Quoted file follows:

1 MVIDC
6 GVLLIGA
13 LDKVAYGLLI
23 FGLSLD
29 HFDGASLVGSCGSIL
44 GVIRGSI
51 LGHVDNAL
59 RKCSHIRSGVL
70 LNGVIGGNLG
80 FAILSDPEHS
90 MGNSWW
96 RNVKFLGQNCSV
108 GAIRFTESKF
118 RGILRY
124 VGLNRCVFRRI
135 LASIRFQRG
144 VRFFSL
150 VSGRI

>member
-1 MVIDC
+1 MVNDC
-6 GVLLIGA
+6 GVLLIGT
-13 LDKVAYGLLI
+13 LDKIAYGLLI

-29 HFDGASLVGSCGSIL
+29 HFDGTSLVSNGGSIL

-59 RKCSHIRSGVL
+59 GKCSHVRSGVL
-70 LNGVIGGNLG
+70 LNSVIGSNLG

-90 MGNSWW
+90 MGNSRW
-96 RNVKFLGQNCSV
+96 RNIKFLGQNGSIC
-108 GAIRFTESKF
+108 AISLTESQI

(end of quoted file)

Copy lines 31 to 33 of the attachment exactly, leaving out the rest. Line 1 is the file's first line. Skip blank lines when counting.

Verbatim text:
+70 LNSVIGSNLG

-90 MGNSWW
+90 MGNSRW